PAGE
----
A slice of life

Michael Billing­ton re­ports on two fine stage re­vivals com­ple­mented by an ex­cit­ing new work

Country Life Every Week - - Performing Arts -

Paul Miller, di­rec­tor of the Or­ange Tree Theatre in rich­mond, Sur­rey, made a very good point at a re­cent press con­fer­ence. He ob­served that the Na­tional Theatre, the RSC, the almeida and the Don­mar have largely re­treated from the re­vival of plays that have dropped off the radar. in their de­fec­tion lies his op­por­tu­nity.

You see the ben­e­fits of this in the cur­rent stim­u­lat­ing Or­ange Tree pro­duc­tion of Sheppey, Som­er­set Maugham’s last play, writ­ten in 1933, and, ex­cept for a BBC tele­vi­sion ver­sion with Bob Hoskins, hardly seen since. it may not be a lost master­piece, but it crack­les with in­ter­est­ing ideas.

The premise is sim­ple. Sheppey, a be­nign Jermyn Street bar­ber, sud­denly wins £8,500 in the ir­ish Sweep­stake. The big ques­tion is what he will do with the money. Set up his own es­tab­lish­ment? re­tire to his beloved isle of Sheppey, from which he adopts his name? Give his daugh­ter, Flor­rie, and her fi­ancé, ernie, a start in life?

in the end, he does none of these things. Stim­u­lated by a visit to a po­lice court and a blame­less en­counter with a pros­ti­tute, he de­cides to do­nate his wind­fall, in a spirit of Chris­tian char­ity, to help­ing those most in need. The re­sults are pre­dictably tur­bu­lent.

Maugham was clearly fas­ci­nated by the idea of de­fi­ant fa­thers: in The Bread­win­ner, seen at the Or­ange Tree in 2013, he showed a stock­bro­ker flee­ing his fam­ily and his fi­nan­cial obli­ga­tions. The big dif­fer­ence in Sheppey is that the hero is mo­ti­vated by the spirit of the New Tes­ta­ment, which pro­vides the op­por­tu­nity for some lethal so­cial satire.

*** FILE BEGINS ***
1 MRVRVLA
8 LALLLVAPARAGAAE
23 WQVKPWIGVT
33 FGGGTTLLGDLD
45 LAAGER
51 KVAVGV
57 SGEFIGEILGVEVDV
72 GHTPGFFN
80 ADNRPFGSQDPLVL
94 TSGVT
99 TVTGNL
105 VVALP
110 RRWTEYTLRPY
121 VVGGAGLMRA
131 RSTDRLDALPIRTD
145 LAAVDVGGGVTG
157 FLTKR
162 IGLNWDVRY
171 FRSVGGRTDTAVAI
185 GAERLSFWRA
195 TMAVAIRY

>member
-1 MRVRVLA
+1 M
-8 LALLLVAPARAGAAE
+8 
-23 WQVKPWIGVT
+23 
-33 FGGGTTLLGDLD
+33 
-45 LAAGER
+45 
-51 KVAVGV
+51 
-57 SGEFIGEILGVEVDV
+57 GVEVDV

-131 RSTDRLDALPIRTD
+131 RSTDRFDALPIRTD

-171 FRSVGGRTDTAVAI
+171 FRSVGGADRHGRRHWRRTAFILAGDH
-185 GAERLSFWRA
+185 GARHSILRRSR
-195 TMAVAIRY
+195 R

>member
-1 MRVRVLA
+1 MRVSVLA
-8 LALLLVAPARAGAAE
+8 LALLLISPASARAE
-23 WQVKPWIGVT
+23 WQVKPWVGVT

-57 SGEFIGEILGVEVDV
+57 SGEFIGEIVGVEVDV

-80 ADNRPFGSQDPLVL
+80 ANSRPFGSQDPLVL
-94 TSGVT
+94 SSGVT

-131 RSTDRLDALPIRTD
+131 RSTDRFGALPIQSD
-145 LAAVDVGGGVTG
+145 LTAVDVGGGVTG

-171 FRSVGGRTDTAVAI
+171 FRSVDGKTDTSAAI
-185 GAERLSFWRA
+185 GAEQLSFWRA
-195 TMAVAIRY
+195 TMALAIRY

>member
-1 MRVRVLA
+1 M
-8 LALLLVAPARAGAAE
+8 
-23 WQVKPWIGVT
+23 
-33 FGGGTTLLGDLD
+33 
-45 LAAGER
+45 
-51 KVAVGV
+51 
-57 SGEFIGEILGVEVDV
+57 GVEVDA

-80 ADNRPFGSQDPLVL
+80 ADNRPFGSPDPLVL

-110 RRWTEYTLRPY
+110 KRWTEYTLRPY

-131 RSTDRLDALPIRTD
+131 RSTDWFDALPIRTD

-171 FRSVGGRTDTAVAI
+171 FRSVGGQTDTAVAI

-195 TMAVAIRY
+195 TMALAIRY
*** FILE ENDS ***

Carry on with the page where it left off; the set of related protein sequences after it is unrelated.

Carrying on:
One has to re­mem­ber that, in 1933, there were nearly three mil­lion un­em­ployed, yet Sheppey’s fu­ture son-in-law, who be­lieves in the sur­vival of the fittest, rails against ‘in­dis­crim­i­nate char­ity’. even more telling is that the doc­tor called in to as­sess Sheppey’s men­tal state an­nounces: ‘a sane man isn’t go­ing to give his money to the poor—a sane man takes money from the poor.’

Hav­ing set up the sit­u­a­tion beau­ti­fully, Maugham re­solves it with an over-ex­tended, hal­lu­ci­na­tory se­quence, but the play of­fers some pointed barbs at the ex­pense of a so­ci­ety that preaches Chris­tian­ity with­out prac­tis­ing it. The piece is also given a won­der­fully spir­ited re­vival by Mr Miller.

John ramm is per­fectly cast in the ti­tle role in that, like ralph richard­son, the orig­i­nal Sheppey, he has the rare ca­pac­ity to con­vey goodness: at the same time, Mr ramm sug­gests the pro­fes­sional wil­i­ness of a bar­ber who per­suades bald­ing clients to buy hair- re­storer. Katie Moore dou­bles neatly as a pert man­i­curist and Sheppey’s self­ish daugh­ter, Josh Dy­lan ex­udes smug pom­pos­ity as her fi­ancé and a cross-dress­ing Dickie Beau adds a layer of sex­ual mys­tery to a mod­ern Mary Mag­da­lene.

How­ever, the Or­ange Tree is not alone in re­viv­ing ne­glected plays. The ad­mirable Fin­bor­ough Theatre in earl’s Court, SW10, ploughs the same fur­row and is cur­rently giv­ing rod­ney ack­land’s Af­ter Oc­to­ber its first lon­don out­ing since 1936. it’s a fas­ci­nat­ing, but much more self-centred work than Maugham’s. it deals with the tri­als of a young play­wright, closely mod­elled on ack­land him­self, who naïvely hopes that the anti-war piece he has writ­ten will be a big West end suc­cess and res­cue his Hamp­stead fam­ily and friends from a life of gen­teel poverty.

ack­land, as you would ex­pect, cap­tures ac­cu­rately the hopes and dreams of a writer ha­rassed by all and sundry. adam Buchanan as the drama­tist has just the right air of dis­ap­pointed ex­pec­ta­tion. in Os­car Toe­man’s busy pro­duc­tion, the sur­round­ing char­ac­ters come vividly to life: most es­pe­cially Pa­trick Os­borne as a scroung­ing poet, Bev­er­ley Klein as the queen-bee of the Bux­ton ama­teurs and al­le­gra Mar­land

Adam Buchanan as the young writer in Af­ter Oc­to­ber

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